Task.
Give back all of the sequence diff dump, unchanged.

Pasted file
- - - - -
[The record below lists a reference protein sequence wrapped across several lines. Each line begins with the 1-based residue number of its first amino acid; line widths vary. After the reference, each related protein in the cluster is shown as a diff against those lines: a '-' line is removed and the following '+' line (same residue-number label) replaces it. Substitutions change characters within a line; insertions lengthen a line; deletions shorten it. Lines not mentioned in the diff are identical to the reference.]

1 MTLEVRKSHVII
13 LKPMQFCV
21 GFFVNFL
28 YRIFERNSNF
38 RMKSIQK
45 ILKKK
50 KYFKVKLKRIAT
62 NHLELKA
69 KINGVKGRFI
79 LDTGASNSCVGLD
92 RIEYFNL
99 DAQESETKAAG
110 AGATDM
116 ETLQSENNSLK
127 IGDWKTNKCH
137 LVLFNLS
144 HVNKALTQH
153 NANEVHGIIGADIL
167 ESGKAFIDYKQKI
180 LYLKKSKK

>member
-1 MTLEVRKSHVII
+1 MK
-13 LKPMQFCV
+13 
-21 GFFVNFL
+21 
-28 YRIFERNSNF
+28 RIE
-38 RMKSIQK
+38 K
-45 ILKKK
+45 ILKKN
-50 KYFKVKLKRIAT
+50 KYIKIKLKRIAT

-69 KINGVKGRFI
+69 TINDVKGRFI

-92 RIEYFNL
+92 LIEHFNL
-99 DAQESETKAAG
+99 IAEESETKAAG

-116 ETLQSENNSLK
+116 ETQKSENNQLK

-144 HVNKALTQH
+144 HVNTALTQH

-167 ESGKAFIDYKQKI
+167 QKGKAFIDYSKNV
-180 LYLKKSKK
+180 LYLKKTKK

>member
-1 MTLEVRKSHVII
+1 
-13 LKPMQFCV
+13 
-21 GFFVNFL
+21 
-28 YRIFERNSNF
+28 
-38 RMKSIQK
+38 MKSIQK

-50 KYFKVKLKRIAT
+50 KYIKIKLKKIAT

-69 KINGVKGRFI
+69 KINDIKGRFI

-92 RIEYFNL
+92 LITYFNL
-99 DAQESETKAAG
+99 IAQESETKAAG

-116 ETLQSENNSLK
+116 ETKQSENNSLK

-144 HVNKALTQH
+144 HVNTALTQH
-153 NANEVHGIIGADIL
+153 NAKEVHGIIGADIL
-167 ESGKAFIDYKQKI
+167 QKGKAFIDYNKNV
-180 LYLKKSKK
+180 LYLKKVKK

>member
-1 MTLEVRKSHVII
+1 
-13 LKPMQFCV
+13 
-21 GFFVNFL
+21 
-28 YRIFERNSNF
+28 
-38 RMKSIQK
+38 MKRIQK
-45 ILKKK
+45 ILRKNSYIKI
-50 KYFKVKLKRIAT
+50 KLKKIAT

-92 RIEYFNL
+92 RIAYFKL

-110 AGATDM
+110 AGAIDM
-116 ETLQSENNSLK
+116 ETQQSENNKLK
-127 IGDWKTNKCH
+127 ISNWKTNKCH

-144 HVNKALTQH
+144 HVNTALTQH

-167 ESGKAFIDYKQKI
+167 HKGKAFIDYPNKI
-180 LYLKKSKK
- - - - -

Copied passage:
[The record below lists a reference protein sequence wrapped across several lines. Each line begins with the 1-based residue number of its first amino acid; line widths vary. After the reference, each related protein in the cluster is shown as a diff against those lines: a '-' line is removed and the following '+' line (same residue-number label) replaces it. Substitutions change characters within a line; insertions lengthen a line; deletions shorten it. Lines not mentioned in the diff are identical to the reference.]

1 MTLEVRKSHVII
13 LKPMQFCV
21 GFFVNFL
28 YRIFERNSNF
38 RMKSIQK
45 ILKKK
50 KYFKVKLKRIAT
62 NHLELKA
69 KINGVKGRFI
79 LDTGASNSCVGLD
92 RIEYFNL
99 DAQESETKAAG
110 AGATDM
116 ETLQSENNSLK
127 IGDWKTNKCH
137 LVLFNLS
144 HVNKALTQH
153 NANEVHGIIGADIL
167 ESGKAFIDYKQKI
180 LYLKKSKK

>member
-1 MTLEVRKSHVII
+1 MK
-13 LKPMQFCV
+13 
-21 GFFVNFL
+21 
-28 YRIFERNSNF
+28 RIE
-38 RMKSIQK
+38 K
-45 ILKKK
+45 ILKKN
-50 KYFKVKLKRIAT
+50 KYIKIKLKRIAT

-69 KINGVKGRFI
+69 TINDVKGRFI

-92 RIEYFNL
+92 LIEHFNL
-99 DAQESETKAAG
+99 IAEESETKAAG

-116 ETLQSENNSLK
+116 ETQKSENNQLK

-144 HVNKALTQH
+144 HVNTALTQH

-167 ESGKAFIDYKQKI
+167 QKGKAFIDYSKNV
-180 LYLKKSKK
+180 LYLKKTKK

>member
-1 MTLEVRKSHVII
+1 
-13 LKPMQFCV
+13 
-21 GFFVNFL
+21 
-28 YRIFERNSNF
+28 
-38 RMKSIQK
+38 MKSIQK

-50 KYFKVKLKRIAT
+50 KYIKIKLKKIAT

-69 KINGVKGRFI
+69 KINDIKGRFI

-92 RIEYFNL
+92 LITYFNL
-99 DAQESETKAAG
+99 IAQESETKAAG

-116 ETLQSENNSLK
+116 ETKQSENNSLK

-144 HVNKALTQH
+144 HVNTALTQH
-153 NANEVHGIIGADIL
+153 NAKEVHGIIGADIL
-167 ESGKAFIDYKQKI
+167 QKGKAFIDYNKNV
-180 LYLKKSKK
+180 LYLKKVKK

>member
-1 MTLEVRKSHVII
+1 
-13 LKPMQFCV
+13 
-21 GFFVNFL
+21 
-28 YRIFERNSNF
+28 
-38 RMKSIQK
+38 MKRIQK
-45 ILKKK
+45 ILRKNSYIKI
-50 KYFKVKLKRIAT
+50 KLKKIAT

-92 RIEYFNL
+92 RIAYFKL

-110 AGATDM
+110 AGAIDM
-116 ETLQSENNSLK
+116 ETQQSENNKLK
-127 IGDWKTNKCH
+127 ISNWKTNKCH

-144 HVNKALTQH
+144 HVNTALTQH

-167 ESGKAFIDYKQKI
+167 HKGKAFIDYPNKI
-180 LYLKKSKK